There are different methods to investigate cytogenetic abnormalities. Today, with the progress of the human genome project, there are a variety of specific Deoxyribonucleic Acid (DNA) probes and methods such as Fluorescence In Situ Hybridization (FISH) are used less, except to identify specific abnormalities in specific patients. But this method is accurate, sensitive and fast as a complementary method for conventional chromosome banding studies. In 2002, Frohling et al.have used the FISH method to investigate cytogenetic and chromosomal abnormalities and pointed out its high diagnostic value. Various studies have been conducted in relation to the types of mutations and cytogenetic abnormalities and their diagnostic value in investigating the prognosis of AML. In 2022, Bi et al. in their study, indicated that being a smoker or not, does not affect overall survival in patients with AML with TP53 mutations; of course, they have suggested in conducting more studies. Therefore, considering the importance of examining cytogenetic abnormalities in the context of timely diagnosis of AML disease and follow-up of appropriate treatment, this study was conducted with the aim of examining molecular and cytogenetic and their diagnostic and prognostic value in patients with AML in the Kurdistan region of Iraq.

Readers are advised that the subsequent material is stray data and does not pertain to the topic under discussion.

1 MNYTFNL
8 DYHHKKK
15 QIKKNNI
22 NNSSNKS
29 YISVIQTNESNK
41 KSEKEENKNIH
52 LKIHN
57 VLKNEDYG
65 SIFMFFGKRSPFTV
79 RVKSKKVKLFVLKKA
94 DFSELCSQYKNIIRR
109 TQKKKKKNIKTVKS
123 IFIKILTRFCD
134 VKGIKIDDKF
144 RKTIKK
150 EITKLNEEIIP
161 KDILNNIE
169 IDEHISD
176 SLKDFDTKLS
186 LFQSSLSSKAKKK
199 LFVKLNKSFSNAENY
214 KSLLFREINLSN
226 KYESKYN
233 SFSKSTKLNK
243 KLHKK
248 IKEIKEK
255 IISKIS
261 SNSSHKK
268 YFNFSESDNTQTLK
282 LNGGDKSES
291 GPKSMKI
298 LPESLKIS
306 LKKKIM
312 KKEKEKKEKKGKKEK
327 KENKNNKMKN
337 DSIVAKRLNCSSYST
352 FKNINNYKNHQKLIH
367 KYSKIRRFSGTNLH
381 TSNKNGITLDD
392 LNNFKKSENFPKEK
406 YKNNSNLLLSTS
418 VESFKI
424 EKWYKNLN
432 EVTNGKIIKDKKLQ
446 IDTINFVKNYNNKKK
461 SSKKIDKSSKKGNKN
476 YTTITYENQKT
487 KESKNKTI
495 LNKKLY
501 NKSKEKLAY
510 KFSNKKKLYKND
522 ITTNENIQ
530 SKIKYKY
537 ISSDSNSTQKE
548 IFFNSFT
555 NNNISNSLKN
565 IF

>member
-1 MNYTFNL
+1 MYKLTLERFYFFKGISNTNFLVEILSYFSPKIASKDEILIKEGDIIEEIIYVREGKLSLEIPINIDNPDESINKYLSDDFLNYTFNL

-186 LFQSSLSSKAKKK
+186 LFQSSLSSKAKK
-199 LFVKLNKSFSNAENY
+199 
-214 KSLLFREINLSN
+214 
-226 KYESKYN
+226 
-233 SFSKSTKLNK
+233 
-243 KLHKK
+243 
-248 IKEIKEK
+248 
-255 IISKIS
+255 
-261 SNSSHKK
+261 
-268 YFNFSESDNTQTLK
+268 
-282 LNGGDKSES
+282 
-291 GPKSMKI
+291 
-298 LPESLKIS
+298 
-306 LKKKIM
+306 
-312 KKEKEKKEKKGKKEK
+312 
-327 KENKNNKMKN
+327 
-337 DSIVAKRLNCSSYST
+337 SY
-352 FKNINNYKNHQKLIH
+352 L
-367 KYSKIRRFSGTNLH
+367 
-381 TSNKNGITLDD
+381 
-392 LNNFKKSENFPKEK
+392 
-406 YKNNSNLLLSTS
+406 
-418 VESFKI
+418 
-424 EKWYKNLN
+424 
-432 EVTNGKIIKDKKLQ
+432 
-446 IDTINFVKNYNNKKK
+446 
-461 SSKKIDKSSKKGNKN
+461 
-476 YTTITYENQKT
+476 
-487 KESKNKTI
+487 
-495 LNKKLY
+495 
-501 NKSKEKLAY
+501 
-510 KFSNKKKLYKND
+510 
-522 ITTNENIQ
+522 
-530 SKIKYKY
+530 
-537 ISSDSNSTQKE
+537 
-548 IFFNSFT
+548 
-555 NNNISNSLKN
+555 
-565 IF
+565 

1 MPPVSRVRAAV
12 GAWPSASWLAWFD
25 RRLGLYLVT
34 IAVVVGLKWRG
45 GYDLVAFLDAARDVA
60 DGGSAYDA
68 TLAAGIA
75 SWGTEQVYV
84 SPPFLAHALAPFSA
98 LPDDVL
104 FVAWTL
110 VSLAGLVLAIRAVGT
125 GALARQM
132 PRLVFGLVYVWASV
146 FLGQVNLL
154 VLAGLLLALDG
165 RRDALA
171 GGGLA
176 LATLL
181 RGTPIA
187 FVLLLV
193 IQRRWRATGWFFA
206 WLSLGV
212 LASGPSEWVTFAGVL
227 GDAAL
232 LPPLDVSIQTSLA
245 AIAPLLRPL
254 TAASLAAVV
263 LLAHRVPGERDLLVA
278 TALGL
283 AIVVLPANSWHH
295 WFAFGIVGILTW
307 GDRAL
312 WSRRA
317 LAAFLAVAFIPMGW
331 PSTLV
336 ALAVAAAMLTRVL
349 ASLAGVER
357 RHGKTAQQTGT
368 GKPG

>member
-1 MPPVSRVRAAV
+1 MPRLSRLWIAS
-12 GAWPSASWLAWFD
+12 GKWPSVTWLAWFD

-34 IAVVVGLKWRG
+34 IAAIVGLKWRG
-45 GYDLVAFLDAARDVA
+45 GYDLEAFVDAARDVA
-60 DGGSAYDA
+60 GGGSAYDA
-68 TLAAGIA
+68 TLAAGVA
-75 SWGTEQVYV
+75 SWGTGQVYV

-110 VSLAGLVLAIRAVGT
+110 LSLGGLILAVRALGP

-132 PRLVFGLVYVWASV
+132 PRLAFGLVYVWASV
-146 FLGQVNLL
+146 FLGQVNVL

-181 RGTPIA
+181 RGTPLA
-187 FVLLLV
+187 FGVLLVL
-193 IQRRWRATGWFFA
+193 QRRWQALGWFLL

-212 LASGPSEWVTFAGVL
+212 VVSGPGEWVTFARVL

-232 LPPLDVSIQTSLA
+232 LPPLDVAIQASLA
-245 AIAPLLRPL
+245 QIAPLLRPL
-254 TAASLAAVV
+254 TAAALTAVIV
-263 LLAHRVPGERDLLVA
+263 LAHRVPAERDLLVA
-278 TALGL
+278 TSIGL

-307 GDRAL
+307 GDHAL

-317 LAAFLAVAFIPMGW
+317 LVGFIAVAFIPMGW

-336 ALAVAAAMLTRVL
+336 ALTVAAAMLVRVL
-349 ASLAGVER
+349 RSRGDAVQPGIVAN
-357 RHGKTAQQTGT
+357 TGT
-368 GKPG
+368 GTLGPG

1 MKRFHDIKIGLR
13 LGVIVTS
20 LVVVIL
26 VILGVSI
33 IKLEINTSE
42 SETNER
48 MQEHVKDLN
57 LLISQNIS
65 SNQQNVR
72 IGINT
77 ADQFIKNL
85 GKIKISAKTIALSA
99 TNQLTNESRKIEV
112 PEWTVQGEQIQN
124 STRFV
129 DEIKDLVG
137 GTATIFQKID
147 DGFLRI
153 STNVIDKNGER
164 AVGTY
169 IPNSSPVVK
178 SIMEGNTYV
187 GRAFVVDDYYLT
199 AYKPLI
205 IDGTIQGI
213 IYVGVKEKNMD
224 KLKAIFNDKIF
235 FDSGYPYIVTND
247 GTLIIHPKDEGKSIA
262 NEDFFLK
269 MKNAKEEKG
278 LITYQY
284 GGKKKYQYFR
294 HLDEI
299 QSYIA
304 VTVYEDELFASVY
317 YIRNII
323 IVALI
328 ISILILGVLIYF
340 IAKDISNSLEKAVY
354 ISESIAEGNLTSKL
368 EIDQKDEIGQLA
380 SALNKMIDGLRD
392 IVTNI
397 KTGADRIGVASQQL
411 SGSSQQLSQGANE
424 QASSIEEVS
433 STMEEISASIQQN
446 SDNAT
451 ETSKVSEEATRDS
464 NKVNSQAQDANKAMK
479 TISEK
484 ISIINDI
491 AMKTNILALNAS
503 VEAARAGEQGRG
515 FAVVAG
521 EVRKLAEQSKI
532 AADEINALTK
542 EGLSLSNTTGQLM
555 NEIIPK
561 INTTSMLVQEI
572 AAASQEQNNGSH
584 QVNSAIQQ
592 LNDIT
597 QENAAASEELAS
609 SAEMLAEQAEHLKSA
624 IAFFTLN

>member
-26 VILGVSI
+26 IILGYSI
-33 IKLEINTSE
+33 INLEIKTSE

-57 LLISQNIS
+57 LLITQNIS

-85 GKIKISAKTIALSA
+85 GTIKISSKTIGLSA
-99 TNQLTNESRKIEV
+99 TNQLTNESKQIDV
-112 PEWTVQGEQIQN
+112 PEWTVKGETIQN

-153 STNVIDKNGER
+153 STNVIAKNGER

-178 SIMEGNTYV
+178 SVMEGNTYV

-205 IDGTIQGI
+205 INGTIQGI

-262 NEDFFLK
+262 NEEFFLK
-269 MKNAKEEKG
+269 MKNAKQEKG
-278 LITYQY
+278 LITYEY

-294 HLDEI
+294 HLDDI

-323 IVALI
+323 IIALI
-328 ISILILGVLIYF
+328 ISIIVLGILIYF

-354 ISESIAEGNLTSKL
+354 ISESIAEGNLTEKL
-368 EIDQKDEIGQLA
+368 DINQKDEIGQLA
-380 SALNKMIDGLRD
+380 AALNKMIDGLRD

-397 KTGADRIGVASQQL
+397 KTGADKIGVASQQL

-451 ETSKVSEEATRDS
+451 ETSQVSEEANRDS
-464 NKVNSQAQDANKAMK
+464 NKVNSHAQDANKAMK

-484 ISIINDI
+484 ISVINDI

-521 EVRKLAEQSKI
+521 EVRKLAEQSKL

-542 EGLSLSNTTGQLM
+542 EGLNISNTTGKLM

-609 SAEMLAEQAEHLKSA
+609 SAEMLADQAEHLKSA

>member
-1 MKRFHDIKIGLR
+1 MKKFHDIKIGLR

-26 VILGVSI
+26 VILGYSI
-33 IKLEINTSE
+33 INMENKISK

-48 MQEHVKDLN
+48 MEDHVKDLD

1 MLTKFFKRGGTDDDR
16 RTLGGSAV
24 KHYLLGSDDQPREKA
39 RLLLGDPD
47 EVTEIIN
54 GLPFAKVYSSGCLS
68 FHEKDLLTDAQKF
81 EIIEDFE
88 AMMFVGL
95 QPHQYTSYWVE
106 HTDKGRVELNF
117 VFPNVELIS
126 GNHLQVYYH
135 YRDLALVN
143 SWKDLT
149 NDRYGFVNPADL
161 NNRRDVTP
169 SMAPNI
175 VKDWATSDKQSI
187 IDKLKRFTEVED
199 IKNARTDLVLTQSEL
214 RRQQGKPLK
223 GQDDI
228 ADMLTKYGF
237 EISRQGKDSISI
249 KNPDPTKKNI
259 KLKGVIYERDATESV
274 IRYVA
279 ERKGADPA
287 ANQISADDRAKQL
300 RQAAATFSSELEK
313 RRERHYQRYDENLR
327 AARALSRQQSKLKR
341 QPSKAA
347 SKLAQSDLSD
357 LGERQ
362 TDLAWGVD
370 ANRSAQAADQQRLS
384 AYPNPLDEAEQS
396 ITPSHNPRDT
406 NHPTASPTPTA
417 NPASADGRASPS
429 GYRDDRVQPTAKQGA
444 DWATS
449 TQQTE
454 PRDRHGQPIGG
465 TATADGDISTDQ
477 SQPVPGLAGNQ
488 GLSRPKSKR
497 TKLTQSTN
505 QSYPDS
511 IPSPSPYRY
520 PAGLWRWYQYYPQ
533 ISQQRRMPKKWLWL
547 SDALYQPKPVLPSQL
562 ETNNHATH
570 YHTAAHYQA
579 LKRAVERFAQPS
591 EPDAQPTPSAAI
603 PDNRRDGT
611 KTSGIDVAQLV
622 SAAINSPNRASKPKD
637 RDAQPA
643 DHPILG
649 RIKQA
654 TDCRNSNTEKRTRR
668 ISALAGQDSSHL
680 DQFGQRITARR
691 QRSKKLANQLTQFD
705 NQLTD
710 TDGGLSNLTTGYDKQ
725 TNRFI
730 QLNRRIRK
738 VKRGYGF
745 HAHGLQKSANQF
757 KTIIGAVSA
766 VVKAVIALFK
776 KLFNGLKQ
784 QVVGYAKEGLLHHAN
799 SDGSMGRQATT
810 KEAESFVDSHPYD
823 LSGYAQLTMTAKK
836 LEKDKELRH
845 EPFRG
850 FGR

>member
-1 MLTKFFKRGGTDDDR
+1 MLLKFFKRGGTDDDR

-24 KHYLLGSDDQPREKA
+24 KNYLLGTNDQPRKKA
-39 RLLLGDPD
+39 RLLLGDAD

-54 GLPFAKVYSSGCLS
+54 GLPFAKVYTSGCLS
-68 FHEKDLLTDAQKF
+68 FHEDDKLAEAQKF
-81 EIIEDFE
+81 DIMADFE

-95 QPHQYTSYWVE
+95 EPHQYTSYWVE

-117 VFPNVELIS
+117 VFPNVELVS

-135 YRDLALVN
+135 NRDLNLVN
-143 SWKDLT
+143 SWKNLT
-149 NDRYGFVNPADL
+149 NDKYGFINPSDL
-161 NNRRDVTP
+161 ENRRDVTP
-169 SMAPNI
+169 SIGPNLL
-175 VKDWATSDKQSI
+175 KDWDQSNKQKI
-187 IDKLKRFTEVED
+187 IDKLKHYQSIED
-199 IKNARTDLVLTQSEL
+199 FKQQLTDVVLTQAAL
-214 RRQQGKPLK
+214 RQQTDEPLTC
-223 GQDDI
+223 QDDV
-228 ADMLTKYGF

Materials and Methods
Study design and settings:
This study was conducted in 2021 on 40 patients with AML referred to Zheen International Hospital, Erbil, Iraq.
The study included 30 AML patients and 10 normal control samples that were grouped according to the clinical characteristics of the patients, including average of age and gender. The sampling method was convenience. The inclusion criteria of patients with AML diagnosed by an oncologist were between the ages of 16 y and 60 y. Patients who did not want to continue to cooperate during the study were excluded from the study. Informed consent was taken from all the participants.